Revisiting the Imaginary Audience and Personal Fable Constructs of Adolescent Egocentrism: A Conceptual Review

By Vartanian, Lesa Rae | Adolescence, Winter 2000 | Go to article overview

Revisiting the Imaginary Audience and Personal Fable Constructs of Adolescent Egocentrism: A Conceptual Review


Vartanian, Lesa Rae, Adolescence


ABSTRACT

Adolescents are thought to believe that others are always watching and evaluating them, and that they are special and unique, labeled the imaginary audience and the personal fable, respectively. These two constructs have been fixtures in textbooks on adolescent development, and have been offered as explanations for self-consciousness and risk-taking. However, their characterization of adolescent social cognition as biased has not been supported empirically, the measures used to assess them lack construct validity, and alternative explanations for both ideation patterns have not been explored. Despite these issues, the imaginary audience and personal fable constructs continue to be considered prototypical representations of social cognitive processes during adolescence. This paper (1) reviews theoretical models of the imaginary audience and the personal fable, and the empirical data pertaining to each model, (2) highlights problems surrounding the two most commonly used measures, and (3) outlines directions fo r future research, so that a better understanding of the imaginary audience and personal fable, and their roles in adolescent development, may be achieved.

INTRODUCTION

The long-standing and often-cited theory of adolescent egocentrism (Elkind, 1967) delineates two distinct but related ideation patterns--the imaginary audience and the personal fable. The imaginary audience refers to adolescents' tendency to believe that others are always watching and evaluating them; the personal fable refers to the belief that the self is unique, invulnerable, and omnipotent. The patterns of thinking reflected by both constructs seem to capture and explain feelings and behaviors typically associated with early adolescence, such as self-consciousness, conformity to peer group norms, and risk-taking. Further, they have substantial intuitive appeal.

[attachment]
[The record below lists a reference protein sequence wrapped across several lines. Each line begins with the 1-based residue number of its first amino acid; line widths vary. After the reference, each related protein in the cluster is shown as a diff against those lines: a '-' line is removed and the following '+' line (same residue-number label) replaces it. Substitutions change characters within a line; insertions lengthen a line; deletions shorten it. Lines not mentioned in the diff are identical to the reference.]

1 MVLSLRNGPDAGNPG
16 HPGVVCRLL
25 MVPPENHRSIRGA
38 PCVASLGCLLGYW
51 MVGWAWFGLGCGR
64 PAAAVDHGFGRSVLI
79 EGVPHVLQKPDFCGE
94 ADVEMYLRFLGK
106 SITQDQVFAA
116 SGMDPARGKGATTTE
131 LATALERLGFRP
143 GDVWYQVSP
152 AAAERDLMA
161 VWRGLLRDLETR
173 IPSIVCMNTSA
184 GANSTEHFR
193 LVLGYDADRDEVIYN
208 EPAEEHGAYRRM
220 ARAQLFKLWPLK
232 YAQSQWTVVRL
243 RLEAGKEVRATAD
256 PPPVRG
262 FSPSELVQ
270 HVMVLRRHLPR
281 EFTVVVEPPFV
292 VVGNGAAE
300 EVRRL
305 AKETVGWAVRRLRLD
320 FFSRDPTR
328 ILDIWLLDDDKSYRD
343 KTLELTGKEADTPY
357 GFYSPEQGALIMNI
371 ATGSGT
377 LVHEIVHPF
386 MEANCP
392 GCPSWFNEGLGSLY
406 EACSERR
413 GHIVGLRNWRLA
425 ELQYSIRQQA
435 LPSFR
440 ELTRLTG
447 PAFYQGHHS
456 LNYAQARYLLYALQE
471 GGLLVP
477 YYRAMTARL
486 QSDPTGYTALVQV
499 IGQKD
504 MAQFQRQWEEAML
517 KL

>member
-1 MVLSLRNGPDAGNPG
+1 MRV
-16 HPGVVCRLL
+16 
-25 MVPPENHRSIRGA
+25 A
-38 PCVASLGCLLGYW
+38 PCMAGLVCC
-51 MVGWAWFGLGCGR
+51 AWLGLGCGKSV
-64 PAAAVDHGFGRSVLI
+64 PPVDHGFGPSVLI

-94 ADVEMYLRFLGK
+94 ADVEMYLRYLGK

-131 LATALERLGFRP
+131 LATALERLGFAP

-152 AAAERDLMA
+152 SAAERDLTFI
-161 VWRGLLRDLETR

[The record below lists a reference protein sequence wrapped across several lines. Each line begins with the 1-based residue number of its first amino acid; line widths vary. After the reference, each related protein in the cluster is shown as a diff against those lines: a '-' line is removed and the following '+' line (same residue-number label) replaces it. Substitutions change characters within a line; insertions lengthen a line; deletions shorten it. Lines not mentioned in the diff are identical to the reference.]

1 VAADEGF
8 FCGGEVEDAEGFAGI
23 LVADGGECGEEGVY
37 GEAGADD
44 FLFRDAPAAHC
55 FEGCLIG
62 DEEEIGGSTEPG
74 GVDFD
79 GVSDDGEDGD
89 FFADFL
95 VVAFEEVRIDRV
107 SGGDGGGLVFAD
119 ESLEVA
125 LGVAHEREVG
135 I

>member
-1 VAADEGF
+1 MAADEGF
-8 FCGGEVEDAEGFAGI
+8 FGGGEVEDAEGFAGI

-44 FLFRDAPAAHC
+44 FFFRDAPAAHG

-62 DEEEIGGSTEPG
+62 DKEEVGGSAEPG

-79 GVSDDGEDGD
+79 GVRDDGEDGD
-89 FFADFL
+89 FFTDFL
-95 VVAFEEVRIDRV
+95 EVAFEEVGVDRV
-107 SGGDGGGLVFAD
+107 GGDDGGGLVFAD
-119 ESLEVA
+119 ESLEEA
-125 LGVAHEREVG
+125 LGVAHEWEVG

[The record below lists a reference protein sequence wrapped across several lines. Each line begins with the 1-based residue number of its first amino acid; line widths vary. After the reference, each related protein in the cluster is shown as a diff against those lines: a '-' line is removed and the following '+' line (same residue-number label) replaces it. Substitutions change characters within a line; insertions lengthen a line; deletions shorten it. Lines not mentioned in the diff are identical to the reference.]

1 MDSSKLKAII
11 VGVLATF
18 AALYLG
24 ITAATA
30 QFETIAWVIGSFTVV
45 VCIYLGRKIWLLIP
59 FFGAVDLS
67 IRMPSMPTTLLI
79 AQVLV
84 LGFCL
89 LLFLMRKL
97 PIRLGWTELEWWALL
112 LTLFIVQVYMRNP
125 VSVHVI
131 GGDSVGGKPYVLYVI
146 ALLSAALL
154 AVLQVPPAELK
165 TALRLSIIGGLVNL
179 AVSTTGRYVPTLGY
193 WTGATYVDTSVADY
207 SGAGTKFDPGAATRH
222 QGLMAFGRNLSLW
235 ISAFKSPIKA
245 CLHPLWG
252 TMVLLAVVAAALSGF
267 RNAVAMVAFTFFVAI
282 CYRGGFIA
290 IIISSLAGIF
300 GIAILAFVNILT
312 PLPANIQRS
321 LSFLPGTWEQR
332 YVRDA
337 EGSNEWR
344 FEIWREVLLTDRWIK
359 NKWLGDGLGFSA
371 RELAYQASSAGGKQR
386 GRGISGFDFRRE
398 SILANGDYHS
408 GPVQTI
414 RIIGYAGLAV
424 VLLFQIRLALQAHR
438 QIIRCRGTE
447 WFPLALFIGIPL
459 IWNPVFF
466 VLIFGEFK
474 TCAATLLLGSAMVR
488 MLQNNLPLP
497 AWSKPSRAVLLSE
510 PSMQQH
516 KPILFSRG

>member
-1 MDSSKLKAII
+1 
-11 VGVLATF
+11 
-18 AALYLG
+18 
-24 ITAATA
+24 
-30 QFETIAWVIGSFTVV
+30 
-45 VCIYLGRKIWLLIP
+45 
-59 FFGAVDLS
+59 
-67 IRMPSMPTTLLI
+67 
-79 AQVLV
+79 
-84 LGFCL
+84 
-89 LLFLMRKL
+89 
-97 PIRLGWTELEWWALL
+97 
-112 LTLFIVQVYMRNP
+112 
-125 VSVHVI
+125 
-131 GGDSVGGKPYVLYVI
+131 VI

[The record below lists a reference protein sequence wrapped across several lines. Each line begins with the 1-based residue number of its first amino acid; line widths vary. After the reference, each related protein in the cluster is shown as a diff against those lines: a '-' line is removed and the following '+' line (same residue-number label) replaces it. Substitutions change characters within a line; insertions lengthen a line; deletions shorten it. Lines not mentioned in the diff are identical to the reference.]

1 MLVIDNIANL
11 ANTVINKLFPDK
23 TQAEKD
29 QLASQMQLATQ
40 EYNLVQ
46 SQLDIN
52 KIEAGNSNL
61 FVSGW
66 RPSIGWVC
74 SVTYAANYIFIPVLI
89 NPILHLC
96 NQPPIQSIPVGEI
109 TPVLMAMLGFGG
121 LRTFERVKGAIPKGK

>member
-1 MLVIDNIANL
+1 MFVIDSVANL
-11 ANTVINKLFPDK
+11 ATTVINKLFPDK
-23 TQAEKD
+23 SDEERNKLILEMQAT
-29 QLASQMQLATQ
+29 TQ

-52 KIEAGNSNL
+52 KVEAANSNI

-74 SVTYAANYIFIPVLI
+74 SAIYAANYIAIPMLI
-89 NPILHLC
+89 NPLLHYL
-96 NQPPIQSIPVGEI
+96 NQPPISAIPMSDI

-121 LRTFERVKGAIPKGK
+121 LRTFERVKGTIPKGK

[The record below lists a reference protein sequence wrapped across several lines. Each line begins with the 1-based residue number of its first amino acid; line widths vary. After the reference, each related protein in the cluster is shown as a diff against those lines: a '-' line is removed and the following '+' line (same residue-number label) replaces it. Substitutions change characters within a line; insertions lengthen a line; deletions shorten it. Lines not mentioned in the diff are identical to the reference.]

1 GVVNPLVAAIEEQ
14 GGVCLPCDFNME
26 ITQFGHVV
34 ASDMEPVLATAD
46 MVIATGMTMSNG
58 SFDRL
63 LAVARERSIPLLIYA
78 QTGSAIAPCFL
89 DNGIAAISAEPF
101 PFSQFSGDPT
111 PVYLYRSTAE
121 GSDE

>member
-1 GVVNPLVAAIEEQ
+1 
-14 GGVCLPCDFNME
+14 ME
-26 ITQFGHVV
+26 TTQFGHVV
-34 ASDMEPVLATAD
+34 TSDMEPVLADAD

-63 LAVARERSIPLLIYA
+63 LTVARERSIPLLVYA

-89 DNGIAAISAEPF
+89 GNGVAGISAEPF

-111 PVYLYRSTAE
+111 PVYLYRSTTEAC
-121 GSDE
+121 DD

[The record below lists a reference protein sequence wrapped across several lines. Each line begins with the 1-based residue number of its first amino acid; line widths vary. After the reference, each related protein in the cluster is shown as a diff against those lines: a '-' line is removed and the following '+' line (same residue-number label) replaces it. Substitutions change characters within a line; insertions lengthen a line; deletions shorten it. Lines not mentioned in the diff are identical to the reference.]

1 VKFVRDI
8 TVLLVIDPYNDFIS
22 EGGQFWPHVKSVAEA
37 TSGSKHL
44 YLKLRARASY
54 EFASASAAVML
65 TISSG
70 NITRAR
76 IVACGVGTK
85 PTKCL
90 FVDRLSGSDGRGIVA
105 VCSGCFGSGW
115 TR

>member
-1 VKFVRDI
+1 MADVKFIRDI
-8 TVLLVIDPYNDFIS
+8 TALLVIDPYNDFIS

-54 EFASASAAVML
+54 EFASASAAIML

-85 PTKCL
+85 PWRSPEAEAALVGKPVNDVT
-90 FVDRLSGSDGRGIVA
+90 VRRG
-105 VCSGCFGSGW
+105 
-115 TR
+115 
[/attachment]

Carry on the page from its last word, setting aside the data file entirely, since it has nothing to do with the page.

These twin constructs have appeared in textbook discussions of adolescent behavior and development for over thirty years. However, the theoretical grounding of the constructs has been the subject of much debate, and the empirical literature is in need of integration. The measurement of adolescent egocentrism has been another source of controversy and, at present, there are at least three operational definitions of the imaginary audience. Given these issues, some have questioned whether the imaginary audience and personal fable really exist (e.g., Lerner, 1988).

Exactly where in a given textbook one might find the imaginary audience and personal fable has changed a bit from when the constructs were first delineated as by-products of cognitive development (see Elkind, 1967). Two major reformulations of the imaginary audience and personal fable have been proposed since then, shifting emphasis first from cognitive to social-cognitive development (Lapsley & Murphy, 1985) and, more recently, to aspects of identity development (Lapsley, 1993). Thus, today one may find the constructs in chapters dealing with social-cognitive or identity development as opposed to cognitive development; however, one will still find the imaginary audience and personal fable discussed in concert with self-consciousness, peer group conformity, and unplanned teen pregnancy. Regardless of the particular domain of development in which they appear, one feature has remained constant: The imaginary audience and personal fable constructs characterize adolescents' thinking about self and others as faul ty, biased, and/or fantastical.

This paper revisits the imaginary audience and personal fable constructs of adolescent egocentrism. Of primary focus is how both have traditionally characterized adolescent social cognition, and the extent to which that characterization has been supported empirically. This review is organized into three sections. The first traces the various theoretical models that have been proposed for the constructs, and reviews research pertaining to each model.

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